I know, I know. Hearing again about how tiny, ineffectual, and fatally vague all versions of a public option were in any draft bill that contained such an entity seems so…last September.
But given that all major media conduits except Bill Moyers (Ganesh-Bless Bill Moyers!) continue to depict holdouts for some — any — public option as the "left of the left," we can’t not remind ourselves of this fact.
In this vein, Kip Sullivan, the most rigorous critic of public option proposals and chronicler of the public option movement, is publishing another three-part series on the subject at the web site of Physicians for a National Health Program (PNHP).
Kip’s thesis is that the point of the public option movement from the get-go was to support, and distract attention from, an intended health insurance industry bailout:
[D]espite the passage of almost two years, the leadership of HCAN and the “option” campaign has yet to announce to the public that the “option” is dispensable and that HCAN’s highest priority is an insurance industry bailout: tens of millions of compulsory customers plus massive tax-financed subsidies for the industry. To the contrary, the “option” campaign’s leadership continues to employ the tactics it has used from the beginning of the campaign, namely, to generate a great public fuss over the tiny “option” while simultaneously expressing support for bailout legislation that contains an ineffective “option” or no “option” at all.
This behavior reminds me of a parable about a company employee who stole wheelbarrows from the company right under the nose of the company’s security guard. He would leave work every night pushing a wheelbarrow filled with straw. The guard at the factory gate was fooled into thinking the straw hid something and focused all his attention on the straw and never thought to ask about the wheelbarrow. He would carefully lift the straw and look for stolen goods, and, finding none, would wave the employee on.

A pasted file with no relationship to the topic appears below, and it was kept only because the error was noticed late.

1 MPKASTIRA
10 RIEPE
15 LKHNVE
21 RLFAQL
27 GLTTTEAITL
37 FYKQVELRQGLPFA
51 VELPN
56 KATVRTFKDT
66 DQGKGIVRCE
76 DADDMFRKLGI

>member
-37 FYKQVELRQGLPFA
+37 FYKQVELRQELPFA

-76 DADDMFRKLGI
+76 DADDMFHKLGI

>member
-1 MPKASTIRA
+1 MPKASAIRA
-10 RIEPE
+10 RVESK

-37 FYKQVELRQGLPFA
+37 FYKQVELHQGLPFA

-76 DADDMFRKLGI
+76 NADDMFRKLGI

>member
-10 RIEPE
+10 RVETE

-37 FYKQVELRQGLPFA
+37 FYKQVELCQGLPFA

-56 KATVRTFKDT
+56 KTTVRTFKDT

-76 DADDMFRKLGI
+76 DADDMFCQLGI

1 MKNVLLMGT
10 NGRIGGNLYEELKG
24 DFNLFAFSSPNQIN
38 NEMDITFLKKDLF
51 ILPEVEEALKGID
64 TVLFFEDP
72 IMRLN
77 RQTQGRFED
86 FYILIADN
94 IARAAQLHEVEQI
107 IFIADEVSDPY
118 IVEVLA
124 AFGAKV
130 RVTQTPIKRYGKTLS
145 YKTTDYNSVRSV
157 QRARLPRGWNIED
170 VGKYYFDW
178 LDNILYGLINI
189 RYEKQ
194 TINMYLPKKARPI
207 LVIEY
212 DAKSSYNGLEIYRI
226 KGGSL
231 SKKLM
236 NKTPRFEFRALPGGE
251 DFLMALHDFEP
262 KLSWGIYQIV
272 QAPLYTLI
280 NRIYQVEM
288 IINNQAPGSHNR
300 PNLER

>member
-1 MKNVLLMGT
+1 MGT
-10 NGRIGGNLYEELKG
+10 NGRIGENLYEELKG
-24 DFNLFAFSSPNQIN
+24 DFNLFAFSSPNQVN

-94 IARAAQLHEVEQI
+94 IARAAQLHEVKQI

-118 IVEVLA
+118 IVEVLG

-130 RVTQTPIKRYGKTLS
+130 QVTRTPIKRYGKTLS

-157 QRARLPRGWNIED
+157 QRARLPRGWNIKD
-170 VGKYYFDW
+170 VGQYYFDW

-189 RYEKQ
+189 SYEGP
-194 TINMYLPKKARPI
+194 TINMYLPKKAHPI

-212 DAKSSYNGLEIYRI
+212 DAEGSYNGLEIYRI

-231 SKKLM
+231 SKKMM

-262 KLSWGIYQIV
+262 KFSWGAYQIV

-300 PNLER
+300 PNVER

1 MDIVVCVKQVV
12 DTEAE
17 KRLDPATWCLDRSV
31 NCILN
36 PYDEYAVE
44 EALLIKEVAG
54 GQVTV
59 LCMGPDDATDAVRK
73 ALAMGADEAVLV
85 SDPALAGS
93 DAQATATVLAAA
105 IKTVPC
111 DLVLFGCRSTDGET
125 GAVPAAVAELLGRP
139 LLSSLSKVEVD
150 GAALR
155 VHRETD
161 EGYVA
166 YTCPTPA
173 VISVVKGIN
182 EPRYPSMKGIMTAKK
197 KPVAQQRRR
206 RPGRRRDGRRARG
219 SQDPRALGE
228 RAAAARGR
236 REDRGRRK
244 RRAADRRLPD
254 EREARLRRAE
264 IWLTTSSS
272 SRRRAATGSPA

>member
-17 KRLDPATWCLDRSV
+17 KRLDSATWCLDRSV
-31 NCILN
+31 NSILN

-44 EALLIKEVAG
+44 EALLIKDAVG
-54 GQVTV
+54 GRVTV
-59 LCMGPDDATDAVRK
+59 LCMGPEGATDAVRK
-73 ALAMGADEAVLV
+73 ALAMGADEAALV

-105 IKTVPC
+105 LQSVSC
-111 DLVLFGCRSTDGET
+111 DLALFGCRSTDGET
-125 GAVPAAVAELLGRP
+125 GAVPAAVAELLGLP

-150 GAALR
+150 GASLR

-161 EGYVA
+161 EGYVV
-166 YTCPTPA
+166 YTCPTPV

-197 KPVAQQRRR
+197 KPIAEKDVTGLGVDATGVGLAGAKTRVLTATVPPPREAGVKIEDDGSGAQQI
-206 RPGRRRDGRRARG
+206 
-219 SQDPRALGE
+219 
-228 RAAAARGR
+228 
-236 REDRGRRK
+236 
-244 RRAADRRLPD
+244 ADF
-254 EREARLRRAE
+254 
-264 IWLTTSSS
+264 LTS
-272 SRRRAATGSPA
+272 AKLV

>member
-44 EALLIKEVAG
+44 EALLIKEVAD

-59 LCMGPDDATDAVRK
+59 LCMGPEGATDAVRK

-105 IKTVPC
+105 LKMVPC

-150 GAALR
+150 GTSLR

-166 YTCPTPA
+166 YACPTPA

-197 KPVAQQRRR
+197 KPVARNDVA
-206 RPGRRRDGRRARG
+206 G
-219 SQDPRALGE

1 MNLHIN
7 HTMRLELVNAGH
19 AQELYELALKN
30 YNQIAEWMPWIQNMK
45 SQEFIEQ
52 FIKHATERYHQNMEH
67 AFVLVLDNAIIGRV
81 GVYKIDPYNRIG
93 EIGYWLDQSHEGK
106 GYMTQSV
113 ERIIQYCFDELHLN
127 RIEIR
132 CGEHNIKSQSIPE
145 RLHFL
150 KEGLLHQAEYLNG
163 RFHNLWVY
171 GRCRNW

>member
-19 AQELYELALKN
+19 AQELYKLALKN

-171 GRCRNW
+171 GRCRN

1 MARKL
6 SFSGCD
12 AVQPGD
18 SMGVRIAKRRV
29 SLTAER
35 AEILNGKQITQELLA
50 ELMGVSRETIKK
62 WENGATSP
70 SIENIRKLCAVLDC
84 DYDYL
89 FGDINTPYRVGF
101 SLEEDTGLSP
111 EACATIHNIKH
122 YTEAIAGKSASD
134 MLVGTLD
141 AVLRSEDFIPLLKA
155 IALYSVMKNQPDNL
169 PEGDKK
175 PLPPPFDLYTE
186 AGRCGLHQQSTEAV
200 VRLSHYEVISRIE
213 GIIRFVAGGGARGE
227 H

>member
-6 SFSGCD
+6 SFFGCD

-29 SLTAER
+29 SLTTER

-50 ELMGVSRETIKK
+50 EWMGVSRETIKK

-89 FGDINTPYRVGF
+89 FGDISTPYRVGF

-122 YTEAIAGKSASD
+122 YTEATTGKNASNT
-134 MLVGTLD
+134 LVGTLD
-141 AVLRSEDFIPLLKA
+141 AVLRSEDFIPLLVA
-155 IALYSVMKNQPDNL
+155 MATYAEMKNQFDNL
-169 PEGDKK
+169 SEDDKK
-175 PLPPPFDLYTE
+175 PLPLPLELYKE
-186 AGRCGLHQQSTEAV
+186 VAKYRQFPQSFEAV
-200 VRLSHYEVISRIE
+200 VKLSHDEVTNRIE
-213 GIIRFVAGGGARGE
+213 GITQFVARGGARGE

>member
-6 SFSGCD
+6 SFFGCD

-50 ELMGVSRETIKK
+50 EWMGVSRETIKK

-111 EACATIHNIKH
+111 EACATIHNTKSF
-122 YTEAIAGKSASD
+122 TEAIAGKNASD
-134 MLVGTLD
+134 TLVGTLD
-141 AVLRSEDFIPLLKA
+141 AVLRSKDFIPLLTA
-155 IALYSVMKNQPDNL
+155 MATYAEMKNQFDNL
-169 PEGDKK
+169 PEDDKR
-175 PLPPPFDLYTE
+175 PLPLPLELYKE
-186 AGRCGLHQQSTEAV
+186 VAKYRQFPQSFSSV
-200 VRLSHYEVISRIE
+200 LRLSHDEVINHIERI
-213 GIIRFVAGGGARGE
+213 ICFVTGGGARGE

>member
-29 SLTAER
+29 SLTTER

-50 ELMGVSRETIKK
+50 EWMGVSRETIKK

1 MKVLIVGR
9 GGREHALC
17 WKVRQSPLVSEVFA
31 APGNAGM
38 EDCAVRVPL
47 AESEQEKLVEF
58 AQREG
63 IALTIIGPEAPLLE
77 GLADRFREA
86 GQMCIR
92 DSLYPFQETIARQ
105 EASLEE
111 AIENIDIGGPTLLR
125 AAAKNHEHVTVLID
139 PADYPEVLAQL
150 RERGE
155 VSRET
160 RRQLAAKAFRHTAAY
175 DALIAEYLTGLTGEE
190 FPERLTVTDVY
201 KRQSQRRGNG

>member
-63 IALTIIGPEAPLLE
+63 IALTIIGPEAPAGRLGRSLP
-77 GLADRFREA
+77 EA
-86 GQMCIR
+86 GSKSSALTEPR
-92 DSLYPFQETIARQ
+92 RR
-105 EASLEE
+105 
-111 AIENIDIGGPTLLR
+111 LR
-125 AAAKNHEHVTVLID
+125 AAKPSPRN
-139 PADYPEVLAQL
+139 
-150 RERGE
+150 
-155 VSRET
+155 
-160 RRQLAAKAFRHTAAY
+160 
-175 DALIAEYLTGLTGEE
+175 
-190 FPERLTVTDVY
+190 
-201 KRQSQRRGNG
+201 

If we substitute a health insurance industry bailout for the wheelbarrow, and the “option” for the straw, the parable illustrates the strategy of the “option” campaign. By creating a great ruckus over the “option” but all the while supporting bailout legislation (with or without an “option”), the “option” campaign has fooled its followers and the public into thinking its highest priority is the “option” when in fact its highest priority is a bailout.
Much more history and detail in the posts. I will only add that Kip Sullivan is essential reading for those who wish not to forget that the public option movement has been a case study in skilled cooptation of well-intentioned progressive groups and impulses.
Have to head off to work now, where progressive blogging over the company servers would be foolish. So I’ll have a look at any comments that may accrue tonight.